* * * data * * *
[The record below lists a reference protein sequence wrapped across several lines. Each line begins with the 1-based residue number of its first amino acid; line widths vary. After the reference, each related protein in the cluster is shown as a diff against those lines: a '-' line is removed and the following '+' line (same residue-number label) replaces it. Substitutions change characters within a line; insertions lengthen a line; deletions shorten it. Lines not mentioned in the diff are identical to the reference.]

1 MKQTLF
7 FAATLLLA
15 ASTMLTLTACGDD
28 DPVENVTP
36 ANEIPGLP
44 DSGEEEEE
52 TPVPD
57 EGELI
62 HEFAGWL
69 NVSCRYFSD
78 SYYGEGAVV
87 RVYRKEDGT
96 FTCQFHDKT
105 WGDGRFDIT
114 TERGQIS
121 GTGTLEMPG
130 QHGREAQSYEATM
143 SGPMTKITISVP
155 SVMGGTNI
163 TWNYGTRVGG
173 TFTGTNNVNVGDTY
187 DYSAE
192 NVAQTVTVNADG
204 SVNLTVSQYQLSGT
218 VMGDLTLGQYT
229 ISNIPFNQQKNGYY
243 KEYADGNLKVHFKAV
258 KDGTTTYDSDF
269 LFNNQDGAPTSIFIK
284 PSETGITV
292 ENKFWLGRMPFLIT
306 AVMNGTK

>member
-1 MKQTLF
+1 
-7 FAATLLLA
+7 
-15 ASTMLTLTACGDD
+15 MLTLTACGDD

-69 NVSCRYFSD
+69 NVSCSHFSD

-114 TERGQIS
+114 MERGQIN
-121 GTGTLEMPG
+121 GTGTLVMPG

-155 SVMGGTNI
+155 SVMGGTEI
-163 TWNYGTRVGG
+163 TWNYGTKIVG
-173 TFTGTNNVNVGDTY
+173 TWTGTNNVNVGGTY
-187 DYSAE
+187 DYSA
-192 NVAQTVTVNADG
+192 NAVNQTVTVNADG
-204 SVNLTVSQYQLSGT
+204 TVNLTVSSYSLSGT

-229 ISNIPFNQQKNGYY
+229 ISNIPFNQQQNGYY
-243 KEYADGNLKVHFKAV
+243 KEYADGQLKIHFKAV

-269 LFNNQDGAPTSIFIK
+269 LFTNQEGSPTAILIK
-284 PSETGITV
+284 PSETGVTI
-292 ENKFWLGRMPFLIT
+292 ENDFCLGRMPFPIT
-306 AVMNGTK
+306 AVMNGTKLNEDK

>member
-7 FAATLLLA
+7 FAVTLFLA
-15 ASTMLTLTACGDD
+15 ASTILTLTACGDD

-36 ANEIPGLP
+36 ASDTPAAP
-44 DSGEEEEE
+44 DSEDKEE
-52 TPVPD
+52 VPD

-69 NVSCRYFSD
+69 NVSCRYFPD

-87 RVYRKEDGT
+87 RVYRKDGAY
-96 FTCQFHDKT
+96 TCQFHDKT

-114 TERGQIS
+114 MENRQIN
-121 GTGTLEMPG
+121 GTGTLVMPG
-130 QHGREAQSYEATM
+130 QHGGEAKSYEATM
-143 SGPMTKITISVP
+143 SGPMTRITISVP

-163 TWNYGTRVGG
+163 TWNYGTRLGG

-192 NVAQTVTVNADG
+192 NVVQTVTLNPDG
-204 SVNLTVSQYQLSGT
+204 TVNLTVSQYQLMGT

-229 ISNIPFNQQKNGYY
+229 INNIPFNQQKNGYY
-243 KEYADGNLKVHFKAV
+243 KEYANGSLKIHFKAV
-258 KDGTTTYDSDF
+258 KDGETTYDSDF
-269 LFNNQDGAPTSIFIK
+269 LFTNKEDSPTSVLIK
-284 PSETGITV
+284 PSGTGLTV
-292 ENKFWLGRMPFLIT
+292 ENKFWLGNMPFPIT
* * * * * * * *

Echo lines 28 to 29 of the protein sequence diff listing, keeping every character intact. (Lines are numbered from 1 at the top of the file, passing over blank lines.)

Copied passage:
243 KEYADGNLKVHFKAV
258 KDGTTTYDSDF